Occupy D.C. rat infestation prompts calls to clear out protesters
The rat infestation at Occupy D.C. has become so serious that protesters should be cleared out of their encampment at a federal park near the White House, said Washington Mayor Vincent C. Gray.
Conditions at the encampment are a "threat to the health and safety of both protesters and district residents," Gray said in a letter to the National Park Service. "Rodents have been seen not only around the site, but inside tents and even in the food preparation area."
At a minimum, the mayor said, the protesters who have been living in tents at McPherson Square for more than three months should be consolidated with another encampment at nearby Freedom Plaza to allow crews to clean up the park and eliminate the rat infestation.
A report by the District of Columbia Health Department says Freedom Plaza is "the more organized’’ Occupy D.C. site, "with a greater attempt being made to adhere to good sanitary practices with waste disposal and food preparation."
Because McPherson Square is federal property, the decision rests with the park service. There was no immediate response from the agency to Gray's letter.
The mayor's office also is seeking reimbursement from Uncle Sam for its $1.6 million in costs, such as police patrols, in dealing with the Occupy D.C. sites.
Concerns about the McPherson Square site were further heightened this week after a 13-month-old baby was left alone in a tent at the encampment for at least half an hour with the temperature in the mid-40s.
Nearby protesters heard the infant crying and called police. A man who said he was her father has been charged with child cruelty.
The D.C. Health Department said in a report that although Occupy D.C protesters contend the man was not part of their group, "the ongoing mixture of homeless, people suffering from mental illness and protesters continues to exacerbate unsafe conditions" at the encampments.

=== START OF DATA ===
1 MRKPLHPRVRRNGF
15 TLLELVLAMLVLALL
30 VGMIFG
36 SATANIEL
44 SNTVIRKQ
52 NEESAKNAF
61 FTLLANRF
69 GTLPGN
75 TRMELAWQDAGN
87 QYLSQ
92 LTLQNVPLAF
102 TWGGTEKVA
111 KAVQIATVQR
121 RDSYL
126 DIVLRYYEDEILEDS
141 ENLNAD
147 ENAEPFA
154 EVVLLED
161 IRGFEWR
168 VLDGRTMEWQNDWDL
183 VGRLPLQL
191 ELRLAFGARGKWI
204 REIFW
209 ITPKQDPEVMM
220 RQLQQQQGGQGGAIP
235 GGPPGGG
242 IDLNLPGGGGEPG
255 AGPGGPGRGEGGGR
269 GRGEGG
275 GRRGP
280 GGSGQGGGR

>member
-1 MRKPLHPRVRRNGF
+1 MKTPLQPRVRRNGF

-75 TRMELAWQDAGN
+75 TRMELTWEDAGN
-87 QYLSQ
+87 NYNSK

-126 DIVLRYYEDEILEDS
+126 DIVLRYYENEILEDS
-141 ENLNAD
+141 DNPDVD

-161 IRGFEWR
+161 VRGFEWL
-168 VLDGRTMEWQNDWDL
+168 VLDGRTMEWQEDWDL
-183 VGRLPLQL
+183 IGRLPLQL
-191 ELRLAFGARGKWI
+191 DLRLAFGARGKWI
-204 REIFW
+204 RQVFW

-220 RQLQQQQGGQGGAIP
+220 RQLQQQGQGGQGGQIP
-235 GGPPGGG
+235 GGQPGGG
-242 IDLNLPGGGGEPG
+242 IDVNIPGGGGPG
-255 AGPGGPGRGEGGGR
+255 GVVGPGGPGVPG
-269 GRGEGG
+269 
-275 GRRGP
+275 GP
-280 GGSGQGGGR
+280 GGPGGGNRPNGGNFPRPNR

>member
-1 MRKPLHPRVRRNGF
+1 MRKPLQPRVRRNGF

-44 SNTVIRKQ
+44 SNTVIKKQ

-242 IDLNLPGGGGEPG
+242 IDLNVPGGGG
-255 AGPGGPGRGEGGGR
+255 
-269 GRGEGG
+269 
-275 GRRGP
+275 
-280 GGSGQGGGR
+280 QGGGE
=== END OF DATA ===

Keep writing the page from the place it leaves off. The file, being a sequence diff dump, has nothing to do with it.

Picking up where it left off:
The cold also is a growing concern, Gray said, noting that makeshift heaters that some protesters are using to heat tents have created the risk of carbon monoxide poisoning.
It's an awkward problem for Gray, a protester himself who was arrested last year at the U.S. Capitol, charged with blocking Constitution Avenue in an act of civil disobedience. He was among a group demonstrating against congressional dictates on the district, such as a measure preventing it from spending its own funds on abortions for low-income women. He said such measures "violated the rights of district residents to autonomy and self-determination."
Health officials have advised the protesters on how to keep sanitary conditions, and one Occupy D.C. demonstrator said earlier this week that those in the park are working to clean it. But he added, "There have always been rats in downtown D.C."
Rep. Darrell Issa (R-Calif.), the chairman of the House Oversight and Government Reform Committee, has been upset about the encampment in a park that recently underwent $400,000 in taxpayer-funded improvements. He called Gray's description of the conditions at the McPherson Square "a blunt assessment of the situation created by the National Park Service's decision to ignore laws designed to protect the public.''
Issa has given the park service until Jan. 24 to explain how it concluded that the occupation is considered a "24-hour vigil," allowed under park rules, rather than camping, which is prohibited.
-- Richard Simon in Washington
Photo: The Occupy D.C. encampment in McPherson Square in Washington. Credit: Karen Bleier / AFP/Getty Images